Cognitive-behavioral and Related Therapies for Obsessive–Compulsive and Related Disorders

Y.C. Janardhan Reddy; Shyam Sundar Arumugham; Srinivas Balachander


Curr Opin Psychiatry. 2021;34(5):467-476. 

In This Article

Abstract and Introduction


Purpose of Review: Cognitive behavioral therapy (CBT) with exposure and response prevention is the first-line treatment for obsessive-compulsive disorder (OCD) and related disorders such as body dysmorphic disorder (BDD). We review here recent developments in CBT and related therapies in treating OCD and related disorders.

Recent Findings: Superiority of CBT over medications in treating OCD is being questioned by some recent meta-analyses, nonetheless CBT continues to be the mainstay of treatment. Web-based therapies have been shown to be beneficial in treating at least mild-to-moderately ill patients. Mindfulness-based CBT, intensive residential treatment and Bergen 4-day concentrated exposure are also proving to be useful in treating OCD. Large well designed studies have demonstrated the efficacy CBT over supportive therapy in treating BDD. Research on the efficacy of CBT in treating hoarding disorder is accumulating.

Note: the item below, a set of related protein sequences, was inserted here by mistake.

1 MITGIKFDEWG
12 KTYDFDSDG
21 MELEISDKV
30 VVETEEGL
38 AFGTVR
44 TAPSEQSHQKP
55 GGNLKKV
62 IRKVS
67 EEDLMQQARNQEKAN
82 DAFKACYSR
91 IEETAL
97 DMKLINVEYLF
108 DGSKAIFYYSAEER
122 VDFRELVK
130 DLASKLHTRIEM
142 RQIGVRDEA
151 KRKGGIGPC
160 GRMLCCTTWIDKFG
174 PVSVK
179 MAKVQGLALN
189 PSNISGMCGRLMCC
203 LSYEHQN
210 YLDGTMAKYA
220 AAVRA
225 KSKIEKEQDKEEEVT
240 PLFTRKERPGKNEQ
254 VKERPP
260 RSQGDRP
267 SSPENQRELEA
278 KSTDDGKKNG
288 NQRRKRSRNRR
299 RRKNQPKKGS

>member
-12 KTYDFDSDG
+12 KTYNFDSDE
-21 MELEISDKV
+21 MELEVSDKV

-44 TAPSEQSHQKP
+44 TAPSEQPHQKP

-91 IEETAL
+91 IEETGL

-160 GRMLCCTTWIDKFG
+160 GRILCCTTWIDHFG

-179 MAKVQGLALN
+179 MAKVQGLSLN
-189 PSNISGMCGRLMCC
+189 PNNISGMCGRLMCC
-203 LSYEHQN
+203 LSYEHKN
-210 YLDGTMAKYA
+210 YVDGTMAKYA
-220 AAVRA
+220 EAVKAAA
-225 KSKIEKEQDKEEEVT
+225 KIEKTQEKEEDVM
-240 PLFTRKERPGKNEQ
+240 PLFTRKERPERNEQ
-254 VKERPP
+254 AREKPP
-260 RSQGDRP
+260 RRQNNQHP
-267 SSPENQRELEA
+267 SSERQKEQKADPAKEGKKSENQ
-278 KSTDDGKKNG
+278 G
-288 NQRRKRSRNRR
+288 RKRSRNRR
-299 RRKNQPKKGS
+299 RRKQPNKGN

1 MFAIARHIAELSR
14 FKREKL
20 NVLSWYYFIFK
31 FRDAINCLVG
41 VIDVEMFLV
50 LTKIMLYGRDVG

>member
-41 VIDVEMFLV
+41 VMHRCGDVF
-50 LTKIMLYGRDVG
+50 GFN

Summary: Efficacy of web-based CBT has a potential public health importance in that CBT may now become accessible to all and benefit at least mild-to-moderately ill patients who form most of the clinically ill sample. Similarly, efficacy of Bergen 4-day concentrated exposure will have a huge public health implication if the findings can be replicated in other centers across the world.


Cognitive behavioral therapy (CBT) is the first-line treatment for obsessive-compulsive disorder (OCD)[1,2] and body dysmorphic disorder (BDD).[3] Similarly, other forms of psychosocial interventions such as habit reversal therapy (HRT) are found to be useful in treating trichotillomania (TTM) and skin picking disorder (SPD).[4] We review here important recent advances in CBT and related therapies in the treatment of OCD, BDD, TTM and SPD.